If a photon is a boson and has spin 1, shouldn't it have 3 spin orientations since spin 1 is a triplet? [duplicate]
I've gotten used to the fact that a spin can be described by its total spin and its $z$-component. And I've learned that a particle (really, anything) with spin 1 forms a triplet with three possible ...
People talk about orbital angular momentum (OAM) of photons. Is there some physical example that cannot be explained without assuming that photons have non-zero OAM? Does different photons have ...
I like to tell people interested in light polarization that the photon is a vector boson for which the third spin axis, the one in the direction of travel, is suppressed due to photons being massless ...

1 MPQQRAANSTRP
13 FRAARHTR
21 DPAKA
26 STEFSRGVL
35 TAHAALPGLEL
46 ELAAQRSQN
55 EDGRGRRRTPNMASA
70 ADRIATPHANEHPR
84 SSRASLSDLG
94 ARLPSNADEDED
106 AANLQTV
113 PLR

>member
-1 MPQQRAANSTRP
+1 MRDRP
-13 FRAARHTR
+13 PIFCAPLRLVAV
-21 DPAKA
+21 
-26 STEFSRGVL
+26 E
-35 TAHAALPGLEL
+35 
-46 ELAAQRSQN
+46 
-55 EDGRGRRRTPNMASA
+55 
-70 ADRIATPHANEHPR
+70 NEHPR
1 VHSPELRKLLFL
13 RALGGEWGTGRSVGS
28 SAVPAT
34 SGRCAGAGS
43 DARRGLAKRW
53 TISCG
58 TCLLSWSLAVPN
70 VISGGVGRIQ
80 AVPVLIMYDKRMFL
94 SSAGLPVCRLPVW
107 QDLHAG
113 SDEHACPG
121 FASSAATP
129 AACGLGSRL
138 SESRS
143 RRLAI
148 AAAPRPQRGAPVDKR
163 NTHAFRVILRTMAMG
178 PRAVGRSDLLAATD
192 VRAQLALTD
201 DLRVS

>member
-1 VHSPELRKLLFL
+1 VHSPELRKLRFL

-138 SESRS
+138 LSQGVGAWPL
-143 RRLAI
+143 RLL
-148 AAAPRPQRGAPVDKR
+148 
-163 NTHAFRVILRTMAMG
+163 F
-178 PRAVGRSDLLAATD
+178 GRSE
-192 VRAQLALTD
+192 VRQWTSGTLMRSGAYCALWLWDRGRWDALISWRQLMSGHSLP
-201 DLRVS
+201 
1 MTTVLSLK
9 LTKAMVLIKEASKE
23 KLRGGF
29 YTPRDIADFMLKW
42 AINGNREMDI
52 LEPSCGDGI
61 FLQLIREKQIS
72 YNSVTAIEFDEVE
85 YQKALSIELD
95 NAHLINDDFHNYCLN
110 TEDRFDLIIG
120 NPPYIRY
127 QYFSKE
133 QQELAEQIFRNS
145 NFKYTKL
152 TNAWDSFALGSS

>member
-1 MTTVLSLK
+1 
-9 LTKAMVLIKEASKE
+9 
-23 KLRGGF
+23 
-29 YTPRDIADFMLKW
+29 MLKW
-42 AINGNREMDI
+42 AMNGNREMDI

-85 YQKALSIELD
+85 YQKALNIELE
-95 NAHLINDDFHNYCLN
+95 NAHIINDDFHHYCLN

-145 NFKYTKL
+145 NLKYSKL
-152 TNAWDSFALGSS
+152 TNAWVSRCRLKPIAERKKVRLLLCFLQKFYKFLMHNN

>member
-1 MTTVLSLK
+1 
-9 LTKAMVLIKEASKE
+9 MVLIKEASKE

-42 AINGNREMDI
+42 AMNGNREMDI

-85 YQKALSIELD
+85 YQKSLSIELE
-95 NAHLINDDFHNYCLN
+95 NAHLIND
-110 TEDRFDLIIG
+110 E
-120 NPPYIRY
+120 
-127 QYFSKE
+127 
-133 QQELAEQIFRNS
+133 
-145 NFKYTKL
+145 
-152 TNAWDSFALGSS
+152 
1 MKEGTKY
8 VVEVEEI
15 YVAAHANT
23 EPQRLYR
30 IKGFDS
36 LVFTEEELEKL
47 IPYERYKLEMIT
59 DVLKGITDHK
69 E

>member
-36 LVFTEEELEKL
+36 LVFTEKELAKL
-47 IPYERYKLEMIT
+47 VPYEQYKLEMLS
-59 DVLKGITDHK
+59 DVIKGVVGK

I have a textbook that says that photons have a spin of absolute value $\hbar$ and at some other point, they say that it has angular momentum of absolute value $\hbar$. Now, since they are different ...
Spin 1 silver atoms have a definite spin axis, e.g. up or down along an axis labeled X. This in turn means that they carry angular momentum in an overt, visible fashion. However, spin 1 photons do ...
If photons are spin-1 bosons, then doesn't quantum mechanics imply that the allowed values for the z-component of spin (in units of $\hbar$) are -1, 0, and 1? Why then in practice do we only use the ...
Photon is a spin-1 particle. Were it massive, its spin projected along some direction would be either 1, -1, or 0. But photons can only be in an eigenstate of $S_z$ with eigenvalue $\pm 1$ (z as the ...
For photons (and any massless particle) we consider only a spin projection into the direction of motion (helicity). Why it's meaningless to talk about projection of photon's spin into some arbitrary ...